Verses 13–21

Here let us consider the preface to this vision, and then the vision itself.

I. The preface to this vision: A voice was heard from the horns of the golden altar, Rev. 9:13, 14. Here observe, 1. The power of the church’s enemies is restrained till God gives the word to have them turned loose. 2. When nations are ripe for punishment, those instruments of God’s anger that were before restrained are let loose upon them, Rev. 9:14. 3. The instruments that God makes use of to punish a people may sometimes lie at a great distance from them, so that no danger may be apprehended from them. These four messengers of divine judgment lay bound in the river Euphrates, a great way from the European nations. Here the Turkish power had its rise, which seems to be the story of this vision.

II. The vision itself: And the four angels that had been bound in the great river Euphrates were now loosed, Rev. 9:15, 16. And here observe, 1. The time of their military operations and executions is limited to an hour, and a day, and a month, and a year. Prophetic characters of time are hardly to be understood by us; but in general the time is fixed to an hour, when it shall begin and when it shall end; and how far the execution shall prevail, even to a third part of the inhabitants of the earth. God will make the wrath of man praise him, and the remainder of wrath he will restrain. 2. The army that was to execute this great commission is mustered, and the number found to be of horsemen two hundred thousand thousand; but we are left to guess what the infantry must be. In general, it tells us, the armies of the Mahomedan empire should be vastly great; and so it is certain they were. 3. Their formidable equipage and appearance, Rev. 9:17. As the horses were fierce, like lions, and eager to rush into the battle, so those who sat upon them were clad in bright and costly armour, with all the ensigns of martial courage, zeal, and resolution. 4. The vast havoc and desolation that they made in the Roman empire, which had now become antichristian: A third part of them were killed; they went as far as their commission suffered them, and they could go no further. 5. Their artillery, by which they made such slaughter, described by fire, smoke, and brimstone, issuing out of the mouths of their horses, and the stings that were in their tails. It is Mr. Mede’s opinion that this is a prediction of great guns, those instruments of cruelty which make such destruction: he observes, These were first used by the Turks at the siege of Constantinople, and, being new and strange, were very terrible, and did great execution. However, here seems to be an allusion to what is mentioned in the former vision, that, as antichrist had his forces of a spiritual nature, like scorpions poisoning the minds of men with error and idolatry, so the Turks, who were raised up to punish the antichristian apostasy, had their scorpions and their stings too, to hurt and kill the bodies of those who had been the murderers of so many souls. 6. Observe the impenitency of the antichristian generation under these dreadful judgments (Rev. 9:20); the rest of the men who were not killed repented not, they still persisted in those sins for which God was so severely punishing them, which were, (1.) Their idolatry; they would not cast away their images, though they could do them no good, could not see, nor hear, nor walk. (2.) Their murders (Rev. 9:21), which they had committed upon the saints and servants of Christ. Popery is a bloody religion, and seems resolved to continue such. (3.) Their sorceries; they have their charms, and magic arts, and rites in exorcism and other things. (4.) Their fornication; they allow both spiritual and carnal impurity, and promote it in themselves and others. (5.) Their thefts; they have by unjust means heaped together a vast deal of wealth, to the injury and impoverishing of families, cities, princes, and nations. These are the flagrant crimes of antichrist and his agents; and, though God has revealed his wrath from heaven against them, they are obstinate, hardened, and impenitent, and judicially so, for they must be destroyed.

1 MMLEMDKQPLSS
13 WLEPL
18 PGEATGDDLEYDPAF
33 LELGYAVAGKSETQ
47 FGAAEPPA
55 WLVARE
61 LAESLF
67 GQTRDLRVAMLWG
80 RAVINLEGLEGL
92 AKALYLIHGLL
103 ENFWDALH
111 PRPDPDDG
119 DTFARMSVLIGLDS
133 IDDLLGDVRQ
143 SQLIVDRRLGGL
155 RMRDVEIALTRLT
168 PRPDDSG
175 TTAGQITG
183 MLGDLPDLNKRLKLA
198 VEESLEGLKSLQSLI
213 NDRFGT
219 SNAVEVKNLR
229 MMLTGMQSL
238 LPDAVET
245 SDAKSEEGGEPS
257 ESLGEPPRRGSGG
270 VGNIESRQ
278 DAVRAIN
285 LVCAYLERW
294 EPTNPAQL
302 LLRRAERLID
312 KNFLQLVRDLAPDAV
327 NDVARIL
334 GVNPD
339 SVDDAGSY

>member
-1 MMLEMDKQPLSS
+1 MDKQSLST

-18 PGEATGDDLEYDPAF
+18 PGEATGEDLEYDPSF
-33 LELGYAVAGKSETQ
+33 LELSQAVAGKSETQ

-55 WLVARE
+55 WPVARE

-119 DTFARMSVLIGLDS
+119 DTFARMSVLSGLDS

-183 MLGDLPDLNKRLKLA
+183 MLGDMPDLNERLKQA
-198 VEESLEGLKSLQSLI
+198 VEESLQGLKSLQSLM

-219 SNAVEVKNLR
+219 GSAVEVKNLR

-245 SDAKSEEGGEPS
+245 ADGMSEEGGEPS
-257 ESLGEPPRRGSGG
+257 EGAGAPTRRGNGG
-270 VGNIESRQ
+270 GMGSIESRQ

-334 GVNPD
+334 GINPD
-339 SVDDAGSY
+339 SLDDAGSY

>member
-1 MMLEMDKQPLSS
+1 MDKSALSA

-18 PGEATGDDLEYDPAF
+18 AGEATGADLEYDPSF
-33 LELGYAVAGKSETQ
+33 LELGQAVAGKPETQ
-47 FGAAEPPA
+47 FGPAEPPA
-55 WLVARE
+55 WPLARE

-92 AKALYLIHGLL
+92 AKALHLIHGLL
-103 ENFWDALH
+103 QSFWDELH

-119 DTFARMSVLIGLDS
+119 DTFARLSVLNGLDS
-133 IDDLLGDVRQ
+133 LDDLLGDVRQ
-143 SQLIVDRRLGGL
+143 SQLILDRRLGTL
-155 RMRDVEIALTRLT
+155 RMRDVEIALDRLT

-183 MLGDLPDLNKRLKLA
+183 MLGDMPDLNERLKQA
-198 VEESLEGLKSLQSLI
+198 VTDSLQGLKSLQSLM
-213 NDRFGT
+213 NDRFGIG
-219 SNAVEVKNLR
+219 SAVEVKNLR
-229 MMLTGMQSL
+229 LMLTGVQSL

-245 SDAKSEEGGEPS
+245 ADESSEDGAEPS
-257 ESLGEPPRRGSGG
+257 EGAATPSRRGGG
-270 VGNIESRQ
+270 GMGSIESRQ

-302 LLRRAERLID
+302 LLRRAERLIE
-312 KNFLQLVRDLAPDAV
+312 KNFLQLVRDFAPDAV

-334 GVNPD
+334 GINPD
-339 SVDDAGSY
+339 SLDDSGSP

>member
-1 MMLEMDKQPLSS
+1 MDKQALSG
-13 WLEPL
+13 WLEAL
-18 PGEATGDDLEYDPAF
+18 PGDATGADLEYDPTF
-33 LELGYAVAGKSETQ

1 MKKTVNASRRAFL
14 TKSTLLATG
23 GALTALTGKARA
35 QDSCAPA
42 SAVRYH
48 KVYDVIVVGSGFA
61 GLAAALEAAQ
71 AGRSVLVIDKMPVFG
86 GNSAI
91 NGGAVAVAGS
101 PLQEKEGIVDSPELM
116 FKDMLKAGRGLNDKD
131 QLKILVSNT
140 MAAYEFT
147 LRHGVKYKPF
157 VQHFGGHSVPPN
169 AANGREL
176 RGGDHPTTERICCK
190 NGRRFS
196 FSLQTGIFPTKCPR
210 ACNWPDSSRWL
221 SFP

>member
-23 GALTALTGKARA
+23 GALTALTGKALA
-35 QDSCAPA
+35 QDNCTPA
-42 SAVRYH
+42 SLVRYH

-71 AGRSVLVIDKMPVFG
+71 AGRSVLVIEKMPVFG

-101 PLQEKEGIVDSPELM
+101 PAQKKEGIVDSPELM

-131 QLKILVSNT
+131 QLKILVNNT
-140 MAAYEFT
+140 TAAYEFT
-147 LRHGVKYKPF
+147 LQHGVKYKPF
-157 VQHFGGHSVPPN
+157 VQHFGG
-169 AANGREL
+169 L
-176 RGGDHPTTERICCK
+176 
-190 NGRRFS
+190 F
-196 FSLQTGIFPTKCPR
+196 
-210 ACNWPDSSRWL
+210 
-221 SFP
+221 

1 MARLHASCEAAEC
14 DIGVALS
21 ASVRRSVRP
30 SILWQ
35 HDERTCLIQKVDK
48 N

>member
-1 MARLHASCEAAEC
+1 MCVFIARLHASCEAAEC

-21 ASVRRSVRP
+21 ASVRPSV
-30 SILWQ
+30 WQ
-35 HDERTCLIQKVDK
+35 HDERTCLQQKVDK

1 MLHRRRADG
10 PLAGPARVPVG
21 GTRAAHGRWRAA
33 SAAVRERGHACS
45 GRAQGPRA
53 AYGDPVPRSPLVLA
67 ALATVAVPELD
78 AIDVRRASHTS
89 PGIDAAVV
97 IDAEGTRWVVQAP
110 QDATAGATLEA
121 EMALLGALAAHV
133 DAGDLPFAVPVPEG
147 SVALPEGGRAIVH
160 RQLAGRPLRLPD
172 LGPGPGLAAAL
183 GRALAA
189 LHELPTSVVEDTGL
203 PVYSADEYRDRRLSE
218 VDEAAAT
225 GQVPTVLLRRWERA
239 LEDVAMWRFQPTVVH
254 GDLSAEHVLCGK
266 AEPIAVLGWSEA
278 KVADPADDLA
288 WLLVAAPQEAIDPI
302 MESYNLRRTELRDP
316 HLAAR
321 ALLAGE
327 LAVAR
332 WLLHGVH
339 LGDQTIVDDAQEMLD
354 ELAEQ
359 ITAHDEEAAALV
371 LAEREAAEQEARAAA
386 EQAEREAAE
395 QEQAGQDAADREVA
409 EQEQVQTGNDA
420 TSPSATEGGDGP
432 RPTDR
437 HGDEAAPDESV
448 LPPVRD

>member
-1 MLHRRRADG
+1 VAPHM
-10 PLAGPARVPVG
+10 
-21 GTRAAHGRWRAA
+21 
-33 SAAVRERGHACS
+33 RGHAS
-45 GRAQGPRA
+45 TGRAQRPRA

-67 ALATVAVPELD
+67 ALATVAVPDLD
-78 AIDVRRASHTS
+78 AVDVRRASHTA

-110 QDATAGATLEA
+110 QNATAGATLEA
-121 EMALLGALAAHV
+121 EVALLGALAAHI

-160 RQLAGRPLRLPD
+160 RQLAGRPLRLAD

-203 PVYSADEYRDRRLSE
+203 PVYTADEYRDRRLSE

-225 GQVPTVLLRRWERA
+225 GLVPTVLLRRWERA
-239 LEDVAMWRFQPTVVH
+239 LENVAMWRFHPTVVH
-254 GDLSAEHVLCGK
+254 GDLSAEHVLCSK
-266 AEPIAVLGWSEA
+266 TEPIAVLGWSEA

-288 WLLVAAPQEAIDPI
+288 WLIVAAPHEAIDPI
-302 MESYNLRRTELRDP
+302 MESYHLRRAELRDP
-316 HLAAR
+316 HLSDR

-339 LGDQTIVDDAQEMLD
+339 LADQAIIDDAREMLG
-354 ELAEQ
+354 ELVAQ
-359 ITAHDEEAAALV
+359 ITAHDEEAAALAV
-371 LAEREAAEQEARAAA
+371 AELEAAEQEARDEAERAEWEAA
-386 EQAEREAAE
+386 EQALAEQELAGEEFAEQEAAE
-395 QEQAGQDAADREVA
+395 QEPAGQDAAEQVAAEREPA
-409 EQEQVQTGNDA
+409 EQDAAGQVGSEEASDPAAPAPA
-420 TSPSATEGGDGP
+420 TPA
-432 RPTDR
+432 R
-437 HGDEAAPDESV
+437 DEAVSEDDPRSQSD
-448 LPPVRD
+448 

III. From this sixth trumpet we learn, 1. God can make one enemy of the church to be a scourge and plague to another. 2. He who is the Lord of hosts has vast armies at his command, to serve his own purposes. 3. The most formidable powers have limits set them, which they cannot transgress. 4. When God’s judgments are in the earth, he expects the inhabitants thereof should repent of sin, and learn righteousness. 5. Impenitency under divine judgments is an iniquity that will be the ruin of sinners; for where God judges he will overcome.